In too many places, the work of #diversity, #equity, #inclusion and #belonging is the "job" of a relatively small number of individuals in a team, unit, committee. Before it can be a "joy" for all (for, after all, inclusion and belonging should be joyful), workplace culture has to be confronted.
In the last few weeks, I have given a number of webinar sessions that have spoken to the importance of tackling #workplace #culture to drive systemic change efforts, particularly in regard to diversity, equity, inclusion and belonging (#DEIB). It seems that while many organizations and workplaces are in various stages of designing and implementing tailored #DEIB strategies, an exploration and analysis of their workplace culture is being ignored.
While speaking with stakeholders before and after a session and addressing questions from participants during the session, I am hearing a lot about the challenges of embedding #DEIB across functional units, horizontally and vertically across the organization and, perhaps most pertinently, moving the ownership of #DEIB efforts out of the specific Equity, Diversion and Inclusion Committees and/or beyond the office of the Chief (Diversity/Inclusion) Officer.
Putting aside cynical snickers that keeping these efforts sequestered, underfunded and tokenistic is intentional, I am going to presume that the work of #DEIB is in fact more challenging and requires more comprehensive engagement that needs to involve far more of an organization's people.
One way to get more people to participate and be part of the "job" that could eventually lead to "joy" of greater inclusion and belonging is for leaders to broach an assessment of their organization.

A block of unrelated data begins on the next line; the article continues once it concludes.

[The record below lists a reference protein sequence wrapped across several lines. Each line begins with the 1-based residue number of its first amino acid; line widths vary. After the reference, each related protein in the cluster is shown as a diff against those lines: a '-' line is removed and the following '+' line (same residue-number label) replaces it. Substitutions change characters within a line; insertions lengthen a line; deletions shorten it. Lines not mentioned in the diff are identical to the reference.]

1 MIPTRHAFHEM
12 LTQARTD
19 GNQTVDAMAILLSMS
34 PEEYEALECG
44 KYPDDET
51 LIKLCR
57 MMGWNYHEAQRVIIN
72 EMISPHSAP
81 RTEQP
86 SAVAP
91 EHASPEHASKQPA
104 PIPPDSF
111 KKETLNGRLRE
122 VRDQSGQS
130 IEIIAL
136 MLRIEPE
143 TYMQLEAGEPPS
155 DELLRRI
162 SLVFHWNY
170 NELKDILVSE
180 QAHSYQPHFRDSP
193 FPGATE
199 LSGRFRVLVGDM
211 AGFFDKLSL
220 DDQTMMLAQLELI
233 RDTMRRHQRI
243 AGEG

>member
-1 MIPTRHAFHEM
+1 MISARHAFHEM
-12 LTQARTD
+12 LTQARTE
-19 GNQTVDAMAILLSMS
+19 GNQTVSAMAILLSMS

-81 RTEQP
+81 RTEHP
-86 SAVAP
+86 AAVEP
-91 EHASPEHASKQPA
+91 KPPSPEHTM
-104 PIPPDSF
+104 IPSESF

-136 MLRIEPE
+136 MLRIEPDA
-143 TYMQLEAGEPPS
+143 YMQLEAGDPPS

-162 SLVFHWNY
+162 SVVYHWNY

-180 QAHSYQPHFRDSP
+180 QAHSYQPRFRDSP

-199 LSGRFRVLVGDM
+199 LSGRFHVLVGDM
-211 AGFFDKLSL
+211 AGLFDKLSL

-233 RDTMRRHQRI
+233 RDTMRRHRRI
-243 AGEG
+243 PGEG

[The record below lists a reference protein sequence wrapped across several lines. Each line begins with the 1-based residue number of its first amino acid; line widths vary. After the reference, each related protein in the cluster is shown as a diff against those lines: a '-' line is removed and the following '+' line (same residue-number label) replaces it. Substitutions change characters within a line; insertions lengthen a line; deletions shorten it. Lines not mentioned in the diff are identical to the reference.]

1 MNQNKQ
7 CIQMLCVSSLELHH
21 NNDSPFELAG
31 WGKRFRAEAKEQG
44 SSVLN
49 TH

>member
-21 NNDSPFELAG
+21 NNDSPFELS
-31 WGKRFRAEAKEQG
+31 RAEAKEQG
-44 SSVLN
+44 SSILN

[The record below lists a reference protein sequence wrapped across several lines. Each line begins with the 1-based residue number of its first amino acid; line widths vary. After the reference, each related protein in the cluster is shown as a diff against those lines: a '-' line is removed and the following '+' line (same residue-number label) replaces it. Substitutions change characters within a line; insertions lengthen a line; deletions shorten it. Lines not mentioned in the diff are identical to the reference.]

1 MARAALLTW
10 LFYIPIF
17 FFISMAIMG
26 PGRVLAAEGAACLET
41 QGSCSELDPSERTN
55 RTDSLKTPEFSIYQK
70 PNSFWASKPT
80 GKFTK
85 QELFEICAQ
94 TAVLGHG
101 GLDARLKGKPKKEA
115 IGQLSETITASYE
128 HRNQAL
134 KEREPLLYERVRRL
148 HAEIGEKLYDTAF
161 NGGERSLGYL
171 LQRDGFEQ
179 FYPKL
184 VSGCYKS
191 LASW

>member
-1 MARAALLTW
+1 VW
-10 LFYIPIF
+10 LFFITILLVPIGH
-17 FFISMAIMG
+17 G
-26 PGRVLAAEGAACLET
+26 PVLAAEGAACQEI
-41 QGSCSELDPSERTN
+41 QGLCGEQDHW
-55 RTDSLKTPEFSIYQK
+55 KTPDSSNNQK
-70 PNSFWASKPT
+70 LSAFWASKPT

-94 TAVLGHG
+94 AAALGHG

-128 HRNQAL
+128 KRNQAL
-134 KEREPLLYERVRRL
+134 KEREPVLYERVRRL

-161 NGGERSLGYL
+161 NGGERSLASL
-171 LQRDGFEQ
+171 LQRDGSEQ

A great place to start is to look at the "iceberg model of organizational culture" that I have borrowed from The Future Institute, Australia.
As this image describes, using the metaphor of an iceberg, an organization's mission, purpose, values, goals, strategic objectives along with its stories and brand narratives, are the expressed elements of its culture. These are the elements that are published on its websites, highlighted in strategic plans, repeated in annual reports, and perhaps reinforced in its public-facing communications. Significantly, #DEIB is now strongly entrenched in these expressed elements floating on the surface.
But consider the submerged and hidden workplace cultural elements: from negativity and office politics, to personal values that might conflict and/or be fearful of the implications of #DEIB, to the 'old ways of doing things' that can at worst, sabotage, and at best, delay, the expressed missions, values and goals of #DEIB and other change efforts.
Indeed, leaders may be underestimating the strength and pull of these submerged elements. In terms of the #DEIB initiatives, efforts that don't include all members of the organization may leave some people feeling excluded, fearful, left out and dismissive or confused about the direction of the organization. This can be especially damaging if these people are in managerial roles and/or in the senior leadership.
Worse, if #DEIB is seen as "not my job," then there's less investment in the process. Moreover, if people feel that #DEIB is being imposed on them without seeing themselves as part of the process of #change and transformation, then the potential "joy" of inclusion and belonging, of a more productive, collaborative and innovative workplace culture, is left submerged in the ocean. How do we start toward finding that joy of an inclusive, collaborative and innovative workplace culture? It starts with expanding what we mean by #diversity. I'll say more about this in my next post!